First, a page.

Figure 1: The Growth of $1,000 Invested in the S&P 500, 1956 - 2023

Figure 1: The Growth of $1,000 Invested in the S&P 500, 1956 - 2023

How Working with an Advisor Can Help

In times of market volatility or uncertainty, when emotions can get the best of you, you don’t have to go it alone. A trusted financial advisor can:

  • Provide a base-level understanding of the risks you encounter to help keep your emotions in check.
  • Get to know you and your money mindset to help you navigate periods of heightened volatility or uncertainty.
  • Help you avoid emotional decisions by emphasizing the value of a steady, long-term approach.
  • Work with you to create a rigorous, well-diversified plan tailored to your unique financial goals and risk tolerance.

Advisors who emphasize a disciplined approach, and who focus on maintaining well-diversified portfolios and suitable asset allocations, can empower you to feel more calm amid the uncertainty, which can help you stay aligned with your financial plan and long-term goals.

Investor Expectations In Uncertain Markets

At each stage of your life, there are factors that will influence your financial strategy, including age or investing horizon, risk capacity, and the amount of money you have invested. Investing without emotion is easier said than done, but key considerations can prevent chasing futile gains or panic selling. This is especially important for two groups: new investors and those approaching retirement.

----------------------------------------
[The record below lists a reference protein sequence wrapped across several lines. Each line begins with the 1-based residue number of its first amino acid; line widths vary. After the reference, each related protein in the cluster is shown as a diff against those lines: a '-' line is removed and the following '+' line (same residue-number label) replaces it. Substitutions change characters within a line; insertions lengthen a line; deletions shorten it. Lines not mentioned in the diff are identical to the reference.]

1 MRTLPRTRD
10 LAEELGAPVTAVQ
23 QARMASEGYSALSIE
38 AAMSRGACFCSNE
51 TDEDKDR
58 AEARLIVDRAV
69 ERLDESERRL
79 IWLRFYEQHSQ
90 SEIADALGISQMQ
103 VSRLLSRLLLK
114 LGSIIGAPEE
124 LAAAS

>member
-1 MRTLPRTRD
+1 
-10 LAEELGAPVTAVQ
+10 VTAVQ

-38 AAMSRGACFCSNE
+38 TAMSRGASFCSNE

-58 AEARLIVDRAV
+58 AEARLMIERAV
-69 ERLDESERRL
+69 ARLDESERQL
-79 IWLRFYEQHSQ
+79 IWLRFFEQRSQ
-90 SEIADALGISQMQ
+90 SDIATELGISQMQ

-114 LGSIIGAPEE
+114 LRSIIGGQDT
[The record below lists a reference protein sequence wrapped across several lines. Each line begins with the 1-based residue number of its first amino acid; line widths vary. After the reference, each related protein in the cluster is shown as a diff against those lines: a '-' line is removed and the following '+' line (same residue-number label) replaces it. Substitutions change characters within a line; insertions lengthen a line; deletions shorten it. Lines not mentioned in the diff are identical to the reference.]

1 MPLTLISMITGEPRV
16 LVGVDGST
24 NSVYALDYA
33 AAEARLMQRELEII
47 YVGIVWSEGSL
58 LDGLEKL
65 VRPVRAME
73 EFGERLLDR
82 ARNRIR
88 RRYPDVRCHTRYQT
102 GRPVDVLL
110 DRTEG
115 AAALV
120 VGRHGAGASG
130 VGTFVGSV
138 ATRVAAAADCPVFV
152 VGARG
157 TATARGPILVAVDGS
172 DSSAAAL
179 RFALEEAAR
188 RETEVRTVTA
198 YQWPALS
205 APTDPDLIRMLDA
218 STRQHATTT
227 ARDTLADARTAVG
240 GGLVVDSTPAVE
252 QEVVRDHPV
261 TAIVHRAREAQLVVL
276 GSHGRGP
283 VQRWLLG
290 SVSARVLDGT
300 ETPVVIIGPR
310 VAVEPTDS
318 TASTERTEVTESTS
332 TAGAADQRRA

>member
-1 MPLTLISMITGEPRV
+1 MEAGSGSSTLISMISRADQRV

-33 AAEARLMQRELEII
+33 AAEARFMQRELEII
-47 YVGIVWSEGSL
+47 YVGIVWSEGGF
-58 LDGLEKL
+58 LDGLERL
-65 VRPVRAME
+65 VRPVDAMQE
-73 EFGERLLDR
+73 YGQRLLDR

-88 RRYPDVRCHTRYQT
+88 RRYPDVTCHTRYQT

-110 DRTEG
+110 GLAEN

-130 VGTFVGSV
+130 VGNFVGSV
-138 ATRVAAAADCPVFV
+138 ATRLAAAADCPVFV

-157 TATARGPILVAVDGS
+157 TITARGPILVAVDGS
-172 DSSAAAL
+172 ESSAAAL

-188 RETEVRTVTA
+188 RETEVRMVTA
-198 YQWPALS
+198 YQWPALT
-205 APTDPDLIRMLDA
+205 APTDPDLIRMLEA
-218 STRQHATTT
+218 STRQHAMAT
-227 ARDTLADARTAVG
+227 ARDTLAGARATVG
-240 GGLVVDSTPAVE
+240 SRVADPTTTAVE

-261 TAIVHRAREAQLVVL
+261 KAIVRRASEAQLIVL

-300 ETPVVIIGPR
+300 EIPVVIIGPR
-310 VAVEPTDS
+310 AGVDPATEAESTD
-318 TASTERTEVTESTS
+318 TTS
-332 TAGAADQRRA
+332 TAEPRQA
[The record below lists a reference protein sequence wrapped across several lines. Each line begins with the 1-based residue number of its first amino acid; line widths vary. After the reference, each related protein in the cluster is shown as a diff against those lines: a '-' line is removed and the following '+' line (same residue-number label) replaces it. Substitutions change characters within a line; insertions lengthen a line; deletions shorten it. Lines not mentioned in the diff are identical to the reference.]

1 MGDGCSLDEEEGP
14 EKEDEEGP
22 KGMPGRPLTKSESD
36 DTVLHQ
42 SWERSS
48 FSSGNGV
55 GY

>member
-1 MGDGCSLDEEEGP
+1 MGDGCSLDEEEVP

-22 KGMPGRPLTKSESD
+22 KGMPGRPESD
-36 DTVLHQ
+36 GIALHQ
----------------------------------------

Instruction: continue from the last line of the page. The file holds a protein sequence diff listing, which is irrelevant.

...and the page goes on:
New and Younger Investors

Age and experience can affect how much risk you may be willing to take on. But higher risk investments may not always be suitable for your needs. Both, the allure of higher rewards and fear of losses, can distract from the practical or goal-oriented reasons for investing — such as saving for retirement.

New and younger investors, especially those who started investing after the Great Financial Crisis of 2008, have a lot less experience navigating bear markets (Figure 2) and may react more strongly when losses start accumulating.

If you identify as a newer investor, especially if you’ve never experienced a bear market or recession and emerged unscathed, you may be tempted to flee to cash when the market declines and anxiety runs high.

To avoid that scenario and feel more confident in the face of volatility, consider working with an advisor who can help you:

  • Understand the concepts of risk aversion and loss aversion, and how these can sway decision-making.
  • Grasp risk budgeting concepts, like opportunity cost and risk-adjusted returns, to support more intentional financial decision-making.